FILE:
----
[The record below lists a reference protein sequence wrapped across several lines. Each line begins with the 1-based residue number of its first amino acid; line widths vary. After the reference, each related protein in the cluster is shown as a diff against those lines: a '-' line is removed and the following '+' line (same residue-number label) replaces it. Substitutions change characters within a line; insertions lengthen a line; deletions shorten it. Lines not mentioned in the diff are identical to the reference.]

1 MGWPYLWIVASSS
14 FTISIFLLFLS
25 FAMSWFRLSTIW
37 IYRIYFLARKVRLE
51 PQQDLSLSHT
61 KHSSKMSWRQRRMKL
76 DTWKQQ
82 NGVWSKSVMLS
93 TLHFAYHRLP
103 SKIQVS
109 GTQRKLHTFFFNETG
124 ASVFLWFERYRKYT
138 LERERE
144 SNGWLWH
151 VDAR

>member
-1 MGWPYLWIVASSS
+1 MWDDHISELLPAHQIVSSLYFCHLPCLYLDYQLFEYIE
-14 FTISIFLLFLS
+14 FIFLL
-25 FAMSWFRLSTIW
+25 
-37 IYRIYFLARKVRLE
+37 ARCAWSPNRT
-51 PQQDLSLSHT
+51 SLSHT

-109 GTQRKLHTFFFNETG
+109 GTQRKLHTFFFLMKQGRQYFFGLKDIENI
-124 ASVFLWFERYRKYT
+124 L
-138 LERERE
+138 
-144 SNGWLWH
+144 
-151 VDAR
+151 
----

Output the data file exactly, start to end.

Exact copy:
[The record below lists a reference protein sequence wrapped across several lines. Each line begins with the 1-based residue number of its first amino acid; line widths vary. After the reference, each related protein in the cluster is shown as a diff against those lines: a '-' line is removed and the following '+' line (same residue-number label) replaces it. Substitutions change characters within a line; insertions lengthen a line; deletions shorten it. Lines not mentioned in the diff are identical to the reference.]

1 MGWPYLWIVASSS
14 FTISIFLLFLS
25 FAMSWFRLSTIW
37 IYRIYFLARKVRLE
51 PQQDLSLSHT
61 KHSSKMSWRQRRMKL
76 DTWKQQ
82 NGVWSKSVMLS
93 TLHFAYHRLP
103 SKIQVS
109 GTQRKLHTFFFNETG
124 ASVFLWFERYRKYT
138 LERERE
144 SNGWLWH
151 VDAR

>member
-1 MGWPYLWIVASSS
+1 MWDDHISELLPAHQIVSSLYFCHLPCLYLDYQLFEYIE
-14 FTISIFLLFLS
+14 FIFLL
-25 FAMSWFRLSTIW
+25 
-37 IYRIYFLARKVRLE
+37 ARCAWSPNRT
-51 PQQDLSLSHT
+51 SLSHT

-109 GTQRKLHTFFFNETG
+109 GTQRKLHTFFFLMKQGRQYFFGLKDIENI
-124 ASVFLWFERYRKYT
+124 L
-138 LERERE
+138 
-144 SNGWLWH
+144 
-151 VDAR
+151 